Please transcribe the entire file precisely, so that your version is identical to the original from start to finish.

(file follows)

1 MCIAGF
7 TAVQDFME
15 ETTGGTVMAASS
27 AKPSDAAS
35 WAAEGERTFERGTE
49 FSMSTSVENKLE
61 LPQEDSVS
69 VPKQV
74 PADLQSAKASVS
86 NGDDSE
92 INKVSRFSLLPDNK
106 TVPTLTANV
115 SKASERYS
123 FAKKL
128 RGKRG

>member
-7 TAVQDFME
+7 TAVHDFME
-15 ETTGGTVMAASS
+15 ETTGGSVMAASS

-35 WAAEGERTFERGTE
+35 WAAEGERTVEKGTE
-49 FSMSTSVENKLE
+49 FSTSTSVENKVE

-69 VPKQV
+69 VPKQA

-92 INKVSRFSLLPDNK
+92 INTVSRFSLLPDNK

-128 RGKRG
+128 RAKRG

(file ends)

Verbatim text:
1 MCIAGF
7 TAVQDFME
15 ETTGGTVMAASS
27 AKPSDAAS
35 WAAEGERTFERGTE
49 FSMSTSVENKLE
61 LPQEDSVS
69 VPKQV
74 PADLQSAKASVS
86 NGDDSE
92 INKVSRFSLLPDNK
106 TVPTLTANV
115 SKASERYS
123 FAKKL
128 RGKRG

>member
-7 TAVQDFME
+7 TAVHDFME
-15 ETTGGTVMAASS
+15 ETTGGSVMAASS

-35 WAAEGERTFERGTE
+35 WAAEGERTVEKGTE
-49 FSMSTSVENKLE
+49 FSTSTSVENKVE

-69 VPKQV
+69 VPKQA

-92 INKVSRFSLLPDNK
+92 INTVSRFSLLPDNK

-128 RGKRG
+128 RAKRG